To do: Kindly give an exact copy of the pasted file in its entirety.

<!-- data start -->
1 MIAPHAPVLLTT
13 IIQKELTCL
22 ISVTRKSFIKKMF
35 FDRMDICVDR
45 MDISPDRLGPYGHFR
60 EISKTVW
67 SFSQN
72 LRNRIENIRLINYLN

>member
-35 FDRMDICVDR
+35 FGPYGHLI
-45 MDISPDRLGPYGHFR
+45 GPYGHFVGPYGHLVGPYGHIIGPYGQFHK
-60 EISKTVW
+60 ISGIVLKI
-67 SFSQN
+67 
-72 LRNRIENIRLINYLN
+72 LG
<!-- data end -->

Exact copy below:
1 MIAPHAPVLLTT
13 IIQKELTCL
22 ISVTRKSFIKKMF
35 FDRMDICVDR
45 MDISPDRLGPYGHFR
60 EISKTVW
67 SFSQN
72 LRNRIENIRLINYLN

>member
-35 FDRMDICVDR
+35 FGPYGHLI
-45 MDISPDRLGPYGHFR
+45 GPYGHFVGPYGHLVGPYGHIIGPYGQFHK
-60 EISKTVW
+60 ISGIVLKI
-67 SFSQN
+67 
-72 LRNRIENIRLINYLN
+72 LG